The Unknown Risk of Vertical Transmission in Sleeping Sickness--a Literature Review
AffiliationLondon School of Hygiene & Tropical Medicine, United Kingdom; Epicentre, France
MetadataShow full item record
JournalPLoS Neglected Tropical Diseases
AbstractChildren with human African trypanosomiasis (HAT) present with a range of generally non-specific symptoms. Late diagnosis is frequent with often tragic outcomes. Trypanosomes can infect the foetus by crossing the placenta. Unequivocal cases of congenital infection that have been reported include newborn babies of infected mothers who were diagnosed with HAT in the first 5 days of life and children of infected mothers who had never entered an endemic country themselves.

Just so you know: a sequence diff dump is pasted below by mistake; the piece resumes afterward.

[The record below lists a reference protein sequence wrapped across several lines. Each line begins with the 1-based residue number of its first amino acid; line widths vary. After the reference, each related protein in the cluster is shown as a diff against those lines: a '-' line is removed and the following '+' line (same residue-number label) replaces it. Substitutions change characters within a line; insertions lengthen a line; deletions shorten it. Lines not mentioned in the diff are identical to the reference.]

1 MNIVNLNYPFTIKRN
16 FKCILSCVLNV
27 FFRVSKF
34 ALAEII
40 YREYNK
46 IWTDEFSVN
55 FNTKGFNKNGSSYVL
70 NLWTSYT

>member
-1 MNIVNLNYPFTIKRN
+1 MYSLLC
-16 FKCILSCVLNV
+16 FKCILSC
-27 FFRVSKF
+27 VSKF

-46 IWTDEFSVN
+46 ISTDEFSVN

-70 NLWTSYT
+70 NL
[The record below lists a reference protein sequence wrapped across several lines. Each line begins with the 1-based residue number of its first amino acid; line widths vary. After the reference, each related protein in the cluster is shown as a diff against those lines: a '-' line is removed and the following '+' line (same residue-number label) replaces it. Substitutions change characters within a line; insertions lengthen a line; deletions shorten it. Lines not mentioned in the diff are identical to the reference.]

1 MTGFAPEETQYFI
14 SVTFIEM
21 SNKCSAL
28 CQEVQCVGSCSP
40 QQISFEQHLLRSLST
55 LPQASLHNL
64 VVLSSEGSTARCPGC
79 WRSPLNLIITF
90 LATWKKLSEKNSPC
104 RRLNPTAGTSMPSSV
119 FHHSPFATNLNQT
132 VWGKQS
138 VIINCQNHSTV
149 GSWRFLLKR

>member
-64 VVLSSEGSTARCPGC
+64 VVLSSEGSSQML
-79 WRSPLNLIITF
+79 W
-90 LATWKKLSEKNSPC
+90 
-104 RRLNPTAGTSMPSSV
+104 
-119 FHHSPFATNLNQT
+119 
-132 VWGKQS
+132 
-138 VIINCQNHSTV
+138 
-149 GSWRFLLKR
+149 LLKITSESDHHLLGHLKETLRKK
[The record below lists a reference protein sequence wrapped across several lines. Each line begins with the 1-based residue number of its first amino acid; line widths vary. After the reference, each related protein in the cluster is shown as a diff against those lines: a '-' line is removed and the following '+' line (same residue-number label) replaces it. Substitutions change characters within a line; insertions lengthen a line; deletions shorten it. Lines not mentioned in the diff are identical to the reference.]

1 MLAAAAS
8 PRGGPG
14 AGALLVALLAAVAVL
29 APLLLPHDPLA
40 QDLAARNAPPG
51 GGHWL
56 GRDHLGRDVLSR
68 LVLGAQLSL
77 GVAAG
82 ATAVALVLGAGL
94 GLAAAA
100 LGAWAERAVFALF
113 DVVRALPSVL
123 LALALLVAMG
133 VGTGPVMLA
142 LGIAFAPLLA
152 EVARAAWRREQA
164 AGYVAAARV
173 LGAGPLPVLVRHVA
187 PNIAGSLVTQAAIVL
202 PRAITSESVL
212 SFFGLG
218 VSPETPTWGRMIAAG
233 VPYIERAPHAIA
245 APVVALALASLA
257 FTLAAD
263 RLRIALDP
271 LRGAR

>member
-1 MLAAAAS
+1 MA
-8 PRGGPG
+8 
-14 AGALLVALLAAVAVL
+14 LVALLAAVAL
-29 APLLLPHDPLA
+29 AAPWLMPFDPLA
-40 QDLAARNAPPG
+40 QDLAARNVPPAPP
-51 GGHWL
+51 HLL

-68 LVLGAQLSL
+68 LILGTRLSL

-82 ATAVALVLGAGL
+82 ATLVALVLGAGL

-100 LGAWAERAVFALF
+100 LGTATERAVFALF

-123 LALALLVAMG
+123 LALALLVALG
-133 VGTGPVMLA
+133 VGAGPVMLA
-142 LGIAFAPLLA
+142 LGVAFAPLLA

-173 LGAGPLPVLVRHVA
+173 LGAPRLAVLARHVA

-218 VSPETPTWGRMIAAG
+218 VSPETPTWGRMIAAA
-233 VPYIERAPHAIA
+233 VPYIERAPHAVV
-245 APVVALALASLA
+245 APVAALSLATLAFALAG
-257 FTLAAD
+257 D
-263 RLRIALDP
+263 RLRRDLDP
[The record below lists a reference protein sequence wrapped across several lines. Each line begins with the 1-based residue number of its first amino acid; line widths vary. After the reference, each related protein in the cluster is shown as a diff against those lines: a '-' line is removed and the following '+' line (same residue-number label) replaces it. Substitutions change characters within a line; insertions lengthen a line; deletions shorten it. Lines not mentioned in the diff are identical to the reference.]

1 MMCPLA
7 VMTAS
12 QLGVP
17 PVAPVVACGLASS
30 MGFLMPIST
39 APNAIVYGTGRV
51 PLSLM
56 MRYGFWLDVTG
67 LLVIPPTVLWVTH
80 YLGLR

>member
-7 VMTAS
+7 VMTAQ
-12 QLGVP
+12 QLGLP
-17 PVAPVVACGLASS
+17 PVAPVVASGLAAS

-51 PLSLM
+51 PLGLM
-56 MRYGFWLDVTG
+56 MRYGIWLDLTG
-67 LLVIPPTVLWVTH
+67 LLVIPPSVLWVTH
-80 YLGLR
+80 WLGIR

- [Some new cases of congenital human African trypanosomiasis (T. gambiense) (author's transl)].
- Authors: Sina G, Testa G, Triolo N, Trova P, Cramet B
- Issue date: 1979 Jan-Feb
- High prevalence of congenital Trypanosoma cruzi infection and family clustering in Salta, Argentina.
- Authors: Sánchez Negrette O, Mora MC, Basombrío MA
- Issue date: 2005 Jun
- [Congenital trypanosomiasis and leishmaniasis].
- Authors: De Raadt P
- Issue date: 1985 Dec
- Antiretrovirals for reducing the risk of mother-to-child transmission of HIV infection.
- Authors: Volmink J, Siegfried NL, van der Merwe L, Brocklehurst P
- Issue date: 2007 Jan 24
- Sleeping sickness in travelers - do they really sleep?
- Authors: Urech K, Neumayr A, Blum J
- Issue date: 2011 Nov